Fewer Curb Cuts on the
Upper West Side
Dear Borough President Fields:
It does not make much sense that pedestrians on sidewalks or at curb cuts are
expected to look for turning cars-it is the responsibility of the motorist.
Unfortunately, motorists in NYC are notorious for not yielding to pedestrians:
54% of pedestrians struck in crosswalks are crossing with the light.
Landmark West, a West Side
civic group, is opposing a special permit to open a public parking garage that
will require adding another curb cut at 1926 Broadway (64th to 65th Streets).
The enormous 29-story mixed-use building at that address already has two curb
cuts; the developer has proposed adding a third curb cut and a 250-car garage.
This is an area with a great deal of foot traffic. Multiply three curb cuts
per building by tens of thousands of buildings and you can see why neighbors
are concerned. Creeping clusters of curb cuts crush the city's already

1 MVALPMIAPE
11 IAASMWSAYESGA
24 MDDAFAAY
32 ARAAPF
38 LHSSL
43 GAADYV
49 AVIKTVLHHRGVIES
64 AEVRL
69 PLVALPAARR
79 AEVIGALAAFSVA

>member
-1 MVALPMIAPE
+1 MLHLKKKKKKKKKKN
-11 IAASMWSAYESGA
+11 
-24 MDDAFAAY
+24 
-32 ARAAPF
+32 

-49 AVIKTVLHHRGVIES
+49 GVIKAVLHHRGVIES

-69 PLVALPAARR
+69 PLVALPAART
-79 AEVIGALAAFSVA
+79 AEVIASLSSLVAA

threatened pedestrian spaces. This proliferation of parking garages also
encourages more motorists to enter Manhattan by car. We need to encourage
public transport and don't need to add to vehicular congestion.
Thank you for your time,
Thank You T.A.
This is a fan letter-I just want to let all of you at T.A. know how much I
appreciate your work. I joined three or four years ago, when I first got a
bike and started puttering around. T.A. provided a way to learn about cycling
issues and activities, and to support my new-found interest. Over time, as
I've biked more and, through involvement in neighborhood issues, seen how hard
it is to create and sustain multi-level advocacy, I've become more and more
impressed with the job you do. The terrific Winter 2002 magazine was the
specific inspiration for this letter-full of concrete, practical ideas T.A. is
providing to improve our bicycling (and pedestrian) life, and instructions on
how to follow up. I have seen T.A.'s profile rise over the past several years,
and I think its because T.A. underpins its advocacy with tangible ideas and
actions. T.A.'s voice is more important than ever, and I hope all of you
sustain your energy and commitment-you are really important to our quality of
life in New York City.
Carol S. Kostik